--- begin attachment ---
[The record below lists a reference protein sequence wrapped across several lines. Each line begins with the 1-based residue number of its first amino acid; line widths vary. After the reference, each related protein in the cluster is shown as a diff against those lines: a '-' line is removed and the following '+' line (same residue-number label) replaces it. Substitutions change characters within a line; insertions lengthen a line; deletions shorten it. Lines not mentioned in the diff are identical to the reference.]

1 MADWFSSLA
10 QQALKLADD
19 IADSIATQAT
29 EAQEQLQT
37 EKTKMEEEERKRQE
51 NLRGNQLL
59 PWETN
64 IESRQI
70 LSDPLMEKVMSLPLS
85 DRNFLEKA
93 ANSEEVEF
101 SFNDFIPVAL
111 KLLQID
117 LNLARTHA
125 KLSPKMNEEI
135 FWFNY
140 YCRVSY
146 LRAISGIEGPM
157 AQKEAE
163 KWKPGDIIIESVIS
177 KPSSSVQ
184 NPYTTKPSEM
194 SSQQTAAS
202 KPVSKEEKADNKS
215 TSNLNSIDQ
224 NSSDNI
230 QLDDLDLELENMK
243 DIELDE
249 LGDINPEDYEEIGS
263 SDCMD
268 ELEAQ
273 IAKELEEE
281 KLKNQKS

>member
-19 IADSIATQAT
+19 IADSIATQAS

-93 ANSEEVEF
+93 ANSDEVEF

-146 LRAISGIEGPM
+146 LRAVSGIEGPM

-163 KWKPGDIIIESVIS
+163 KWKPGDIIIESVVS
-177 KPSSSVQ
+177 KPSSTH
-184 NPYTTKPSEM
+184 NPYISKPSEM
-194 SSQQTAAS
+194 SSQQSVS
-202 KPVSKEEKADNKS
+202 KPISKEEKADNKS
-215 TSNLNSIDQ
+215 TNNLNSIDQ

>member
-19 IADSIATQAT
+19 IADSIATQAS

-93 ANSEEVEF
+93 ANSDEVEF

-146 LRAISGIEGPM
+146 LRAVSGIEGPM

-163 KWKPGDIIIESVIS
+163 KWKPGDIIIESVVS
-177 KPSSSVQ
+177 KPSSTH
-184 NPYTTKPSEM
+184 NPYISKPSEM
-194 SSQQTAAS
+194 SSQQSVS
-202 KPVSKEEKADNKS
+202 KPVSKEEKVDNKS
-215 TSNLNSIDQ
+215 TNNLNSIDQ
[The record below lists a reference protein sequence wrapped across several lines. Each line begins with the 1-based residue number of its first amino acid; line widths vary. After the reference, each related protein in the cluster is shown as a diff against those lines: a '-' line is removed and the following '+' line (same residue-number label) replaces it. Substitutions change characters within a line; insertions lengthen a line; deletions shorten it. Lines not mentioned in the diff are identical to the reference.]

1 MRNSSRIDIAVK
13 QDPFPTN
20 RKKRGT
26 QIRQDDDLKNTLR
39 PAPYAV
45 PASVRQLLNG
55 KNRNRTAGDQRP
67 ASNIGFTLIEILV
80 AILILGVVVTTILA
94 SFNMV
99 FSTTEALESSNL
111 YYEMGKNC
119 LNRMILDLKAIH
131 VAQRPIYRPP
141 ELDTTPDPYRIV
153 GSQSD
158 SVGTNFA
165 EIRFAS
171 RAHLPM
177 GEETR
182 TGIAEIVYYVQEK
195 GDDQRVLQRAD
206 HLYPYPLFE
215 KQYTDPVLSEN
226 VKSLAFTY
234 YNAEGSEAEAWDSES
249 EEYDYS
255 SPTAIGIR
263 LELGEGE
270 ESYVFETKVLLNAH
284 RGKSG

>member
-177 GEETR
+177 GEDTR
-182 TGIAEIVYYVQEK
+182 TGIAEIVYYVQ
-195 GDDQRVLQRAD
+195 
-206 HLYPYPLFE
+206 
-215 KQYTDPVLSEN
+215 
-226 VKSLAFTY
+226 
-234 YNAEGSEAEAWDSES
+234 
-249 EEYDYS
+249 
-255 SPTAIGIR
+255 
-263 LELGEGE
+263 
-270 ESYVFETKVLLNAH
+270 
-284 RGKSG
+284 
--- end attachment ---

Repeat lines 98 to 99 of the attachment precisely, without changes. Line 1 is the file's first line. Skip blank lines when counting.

226 VKSLAFTY
234 YNAEGSEAEAWDSES